Like a number of choruses, the Bach Choir is presenting a hybrid season, offering live streaming of in-person performances. Several Bach at Noon concerts will be free online; streaming of its holiday concerts and spring festival will be ticketed. The Guelph Chamber Choir is making similar plans, says Pauls. “By offering a live stream and a live performance option, to me, that is respecting how our audiences feel about coming back.” For other choruses, however, the hybrid option does not feel realistic. The cost is too much for Berner, and she says the SLCC staff has been cut to five. “I feel like unless you have a hall set up with the cameras in place to capture close-ups and far back and get all that without disrupting the concert atmosphere, it would be difficult to do both at the same time.” So Berner is planning on live concerts for the rest of the season, but in the event of a COVID resurgence, she says “we have a wonderful production company that we can call on” to record concerts for online viewing.
The AOM research demonstrates sizeable, but not intense, long-term audience interest in online programming. In October, more than two-thirds of the orchestra patrons surveyed said they see a continuing role for digital offerings in their cultural lives. Seventeen percent expect it to play a “substantial” role, and 55 percent envision only a “small” role. What this suggests, says Brown, is that “we really need as a sector to sort out our digital content strategies. We have created an audience for digital programming, and where we take them from here really is up to us.”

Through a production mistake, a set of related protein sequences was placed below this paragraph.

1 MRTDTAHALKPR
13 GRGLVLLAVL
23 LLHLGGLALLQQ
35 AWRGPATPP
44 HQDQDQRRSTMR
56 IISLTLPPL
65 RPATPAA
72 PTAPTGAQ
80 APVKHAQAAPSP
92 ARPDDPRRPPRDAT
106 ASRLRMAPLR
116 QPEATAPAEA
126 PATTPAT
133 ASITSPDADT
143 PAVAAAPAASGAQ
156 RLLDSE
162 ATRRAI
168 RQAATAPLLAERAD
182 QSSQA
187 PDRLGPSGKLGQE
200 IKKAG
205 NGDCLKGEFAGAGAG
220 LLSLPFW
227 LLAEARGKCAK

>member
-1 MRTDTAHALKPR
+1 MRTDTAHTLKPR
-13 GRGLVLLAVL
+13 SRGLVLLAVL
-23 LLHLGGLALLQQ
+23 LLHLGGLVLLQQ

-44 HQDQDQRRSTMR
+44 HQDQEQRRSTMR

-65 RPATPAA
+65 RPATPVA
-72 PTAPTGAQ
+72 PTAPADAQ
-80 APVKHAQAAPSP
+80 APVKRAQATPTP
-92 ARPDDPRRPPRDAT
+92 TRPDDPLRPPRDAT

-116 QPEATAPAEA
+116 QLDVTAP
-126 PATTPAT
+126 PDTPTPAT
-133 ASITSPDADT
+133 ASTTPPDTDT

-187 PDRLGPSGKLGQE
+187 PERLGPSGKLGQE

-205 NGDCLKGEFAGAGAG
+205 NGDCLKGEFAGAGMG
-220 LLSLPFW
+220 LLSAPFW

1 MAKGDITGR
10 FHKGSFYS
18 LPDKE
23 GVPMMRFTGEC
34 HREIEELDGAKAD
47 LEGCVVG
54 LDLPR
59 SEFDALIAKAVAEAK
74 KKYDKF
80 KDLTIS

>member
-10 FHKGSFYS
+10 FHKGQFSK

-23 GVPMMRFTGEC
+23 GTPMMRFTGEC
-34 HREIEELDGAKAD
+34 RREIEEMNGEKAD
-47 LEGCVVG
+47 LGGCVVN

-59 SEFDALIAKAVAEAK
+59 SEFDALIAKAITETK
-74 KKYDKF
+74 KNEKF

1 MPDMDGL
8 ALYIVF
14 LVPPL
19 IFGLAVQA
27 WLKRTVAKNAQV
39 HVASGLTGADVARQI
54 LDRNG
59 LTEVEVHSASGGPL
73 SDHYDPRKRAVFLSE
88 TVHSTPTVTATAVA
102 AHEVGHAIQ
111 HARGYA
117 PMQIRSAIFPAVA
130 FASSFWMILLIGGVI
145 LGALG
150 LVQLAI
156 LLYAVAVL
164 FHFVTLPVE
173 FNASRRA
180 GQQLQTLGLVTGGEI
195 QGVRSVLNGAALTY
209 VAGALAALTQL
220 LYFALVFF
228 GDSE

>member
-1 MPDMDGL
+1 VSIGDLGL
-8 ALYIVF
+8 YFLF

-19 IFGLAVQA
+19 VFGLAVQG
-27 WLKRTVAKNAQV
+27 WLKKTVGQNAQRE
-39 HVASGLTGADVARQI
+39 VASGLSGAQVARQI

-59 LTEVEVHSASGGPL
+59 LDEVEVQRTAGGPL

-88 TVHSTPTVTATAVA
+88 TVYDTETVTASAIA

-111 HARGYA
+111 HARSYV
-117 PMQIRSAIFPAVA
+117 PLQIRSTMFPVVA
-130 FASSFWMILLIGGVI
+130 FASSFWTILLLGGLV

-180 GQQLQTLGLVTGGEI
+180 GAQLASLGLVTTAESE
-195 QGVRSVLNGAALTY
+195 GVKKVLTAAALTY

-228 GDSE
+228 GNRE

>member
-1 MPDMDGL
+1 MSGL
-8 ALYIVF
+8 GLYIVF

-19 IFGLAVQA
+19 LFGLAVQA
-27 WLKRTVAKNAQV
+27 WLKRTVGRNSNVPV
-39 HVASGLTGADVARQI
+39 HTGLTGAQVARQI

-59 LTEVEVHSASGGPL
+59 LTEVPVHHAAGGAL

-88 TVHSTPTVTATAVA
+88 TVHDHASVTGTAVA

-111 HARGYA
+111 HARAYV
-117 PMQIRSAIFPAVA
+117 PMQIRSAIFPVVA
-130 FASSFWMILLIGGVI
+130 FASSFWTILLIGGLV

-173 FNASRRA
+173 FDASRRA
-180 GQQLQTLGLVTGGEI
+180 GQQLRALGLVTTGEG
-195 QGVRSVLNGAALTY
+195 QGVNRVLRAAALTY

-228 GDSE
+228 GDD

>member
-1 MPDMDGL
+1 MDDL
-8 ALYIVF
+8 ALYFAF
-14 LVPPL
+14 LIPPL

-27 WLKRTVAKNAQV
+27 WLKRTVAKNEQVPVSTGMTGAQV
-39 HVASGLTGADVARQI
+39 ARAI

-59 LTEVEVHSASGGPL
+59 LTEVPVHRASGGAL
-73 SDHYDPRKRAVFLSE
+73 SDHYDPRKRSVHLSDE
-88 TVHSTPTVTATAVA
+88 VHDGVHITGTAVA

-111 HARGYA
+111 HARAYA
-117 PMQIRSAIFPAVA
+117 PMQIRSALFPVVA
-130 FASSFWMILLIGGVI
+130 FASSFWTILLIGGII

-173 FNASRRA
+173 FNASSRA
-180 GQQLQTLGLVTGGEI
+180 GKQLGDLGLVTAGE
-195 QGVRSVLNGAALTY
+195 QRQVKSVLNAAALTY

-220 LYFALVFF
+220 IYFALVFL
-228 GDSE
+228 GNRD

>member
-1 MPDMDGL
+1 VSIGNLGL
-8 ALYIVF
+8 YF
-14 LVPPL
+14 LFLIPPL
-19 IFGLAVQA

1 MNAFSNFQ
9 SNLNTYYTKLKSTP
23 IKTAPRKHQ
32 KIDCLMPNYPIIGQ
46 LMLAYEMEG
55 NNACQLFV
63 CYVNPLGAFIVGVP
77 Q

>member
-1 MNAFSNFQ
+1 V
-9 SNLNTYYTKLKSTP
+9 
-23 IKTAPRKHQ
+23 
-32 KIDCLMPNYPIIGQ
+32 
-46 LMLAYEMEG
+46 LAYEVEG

There would be little reason to imagine any digital future were it not for the fact that now, as we enter the 2021–22 concert season, performers and audiences are once again sharing concert halls. “It was a very emotional experience” when the Guelph Chamber Choir returned to the stage in early October, says Charlene Pauls. “It was for me, it was for the choir, and for people who have experienced a lot of loss, in particular, over the last 19 months. And those masks were kind of handy to be hiding behind, because there were tears dropping down into my mask almost the whole program. It was a cathartic experience.”
Don Lee is the managing editor of the Voice as well as a media producer, editor, writer, and amateur choral singer who lives in St. Paul Minnesota. At NPR in Washington DC, he was the executive producer of Performance Today.